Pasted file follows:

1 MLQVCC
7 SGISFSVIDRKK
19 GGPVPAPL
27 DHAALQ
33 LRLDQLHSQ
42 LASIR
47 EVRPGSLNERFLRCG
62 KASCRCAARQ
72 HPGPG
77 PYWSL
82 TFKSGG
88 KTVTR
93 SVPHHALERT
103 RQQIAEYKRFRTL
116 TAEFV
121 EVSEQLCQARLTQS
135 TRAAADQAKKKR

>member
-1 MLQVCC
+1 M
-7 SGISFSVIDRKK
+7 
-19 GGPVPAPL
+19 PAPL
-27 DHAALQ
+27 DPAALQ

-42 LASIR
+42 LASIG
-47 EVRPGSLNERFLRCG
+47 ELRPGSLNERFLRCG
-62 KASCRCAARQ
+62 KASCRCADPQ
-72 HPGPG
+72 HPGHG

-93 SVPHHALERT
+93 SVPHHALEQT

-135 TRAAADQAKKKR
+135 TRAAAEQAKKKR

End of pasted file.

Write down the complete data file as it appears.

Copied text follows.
1 MLQVCC
7 SGISFSVIDRKK
19 GGPVPAPL
27 DHAALQ
33 LRLDQLHSQ
42 LASIR
47 EVRPGSLNERFLRCG
62 KASCRCAARQ
72 HPGPG
77 PYWSL
82 TFKSGG
88 KTVTR
93 SVPHHALERT
103 RQQIAEYKRFRTL
116 TAEFV
121 EVSEQLCQARLTQS
135 TRAAADQAKKKR

>member
-1 MLQVCC
+1 M
-7 SGISFSVIDRKK
+7 
-19 GGPVPAPL
+19 PAPL
-27 DHAALQ
+27 DPAALQ

-42 LASIR
+42 LASIG
-47 EVRPGSLNERFLRCG
+47 ELRPGSLNERFLRCG
-62 KASCRCAARQ
+62 KASCRCADPQ
-72 HPGPG
+72 HPGHG

-93 SVPHHALERT
+93 SVPHHALEQT

-135 TRAAADQAKKKR
+135 TRAAAEQAKKKR